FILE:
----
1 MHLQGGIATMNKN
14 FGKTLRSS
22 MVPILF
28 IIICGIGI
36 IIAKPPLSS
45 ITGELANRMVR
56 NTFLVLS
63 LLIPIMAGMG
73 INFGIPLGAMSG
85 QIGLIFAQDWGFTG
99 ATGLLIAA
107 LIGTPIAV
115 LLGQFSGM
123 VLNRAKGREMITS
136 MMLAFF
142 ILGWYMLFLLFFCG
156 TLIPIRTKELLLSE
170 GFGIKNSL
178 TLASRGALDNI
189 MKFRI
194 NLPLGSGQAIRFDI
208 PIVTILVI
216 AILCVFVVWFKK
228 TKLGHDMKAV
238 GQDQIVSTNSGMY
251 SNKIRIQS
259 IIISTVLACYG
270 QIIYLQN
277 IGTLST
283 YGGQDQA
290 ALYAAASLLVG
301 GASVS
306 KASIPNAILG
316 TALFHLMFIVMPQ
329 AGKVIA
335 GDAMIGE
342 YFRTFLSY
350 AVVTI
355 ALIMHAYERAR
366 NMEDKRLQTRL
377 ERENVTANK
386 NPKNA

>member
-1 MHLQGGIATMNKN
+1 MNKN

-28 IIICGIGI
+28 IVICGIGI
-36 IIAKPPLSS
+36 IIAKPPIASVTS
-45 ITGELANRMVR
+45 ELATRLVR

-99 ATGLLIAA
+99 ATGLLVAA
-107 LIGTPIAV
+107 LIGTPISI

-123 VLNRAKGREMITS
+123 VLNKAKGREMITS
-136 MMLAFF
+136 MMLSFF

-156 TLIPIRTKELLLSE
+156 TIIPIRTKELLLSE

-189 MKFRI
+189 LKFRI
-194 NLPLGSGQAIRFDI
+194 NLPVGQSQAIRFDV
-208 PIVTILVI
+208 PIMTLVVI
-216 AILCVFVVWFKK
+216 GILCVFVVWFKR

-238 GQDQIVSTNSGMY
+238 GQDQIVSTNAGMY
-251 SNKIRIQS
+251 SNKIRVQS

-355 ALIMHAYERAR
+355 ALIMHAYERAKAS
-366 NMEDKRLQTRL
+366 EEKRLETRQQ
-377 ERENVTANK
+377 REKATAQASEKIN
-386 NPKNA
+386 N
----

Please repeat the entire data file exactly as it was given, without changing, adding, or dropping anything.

1 MHLQGGIATMNKN
14 FGKTLRSS
22 MVPILF
28 IIICGIGI
36 IIAKPPLSS
45 ITGELANRMVR
56 NTFLVLS
63 LLIPIMAGMG
73 INFGIPLGAMSG
85 QIGLIFAQDWGFTG
99 ATGLLIAA
107 LIGTPIAV
115 LLGQFSGM
123 VLNRAKGREMITS
136 MMLAFF
142 ILGWYMLFLLFFCG
156 TLIPIRTKELLLSE
170 GFGIKNSL
178 TLASRGALDNI
189 MKFRI
194 NLPLGSGQAIRFDI
208 PIVTILVI
216 AILCVFVVWFKK
228 TKLGHDMKAV
238 GQDQIVSTNSGMY
251 SNKIRIQS
259 IIISTVLACYG
270 QIIYLQN
277 IGTLST
283 YGGQDQA
290 ALYAAASLLVG
301 GASVS
306 KASIPNAILG
316 TALFHLMFIVMPQ
329 AGKVIA
335 GDAMIGE
342 YFRTFLSY
350 AVVTI
355 ALIMHAYERAR
366 NMEDKRLQTRL
377 ERENVTANK
386 NPKNA

>member
-1 MHLQGGIATMNKN
+1 MNKN

-28 IIICGIGI
+28 IVICGIGI
-36 IIAKPPLSS
+36 IIAKPPIASVTS
-45 ITGELANRMVR
+45 ELATRLVR

-99 ATGLLIAA
+99 ATGLLVAA
-107 LIGTPIAV
+107 LIGTPISI

-123 VLNRAKGREMITS
+123 VLNKAKGREMITS
-136 MMLAFF
+136 MMLSFF

-156 TLIPIRTKELLLSE
+156 TIIPIRTKELLLSE

-189 MKFRI
+189 LKFRI
-194 NLPLGSGQAIRFDI
+194 NLPVGQSQAIRFDV
-208 PIVTILVI
+208 PIMTLVVI
-216 AILCVFVVWFKK
+216 GILCVFVVWFKR

-238 GQDQIVSTNSGMY
+238 GQDQIVSTNAGMY
-251 SNKIRIQS
+251 SNKIRVQS

-355 ALIMHAYERAR
+355 ALIMHAYERAKAS
-366 NMEDKRLQTRL
+366 EEKRLETRQQ
-377 ERENVTANK
+377 REKATAQASEKIN
-386 NPKNA
+386 N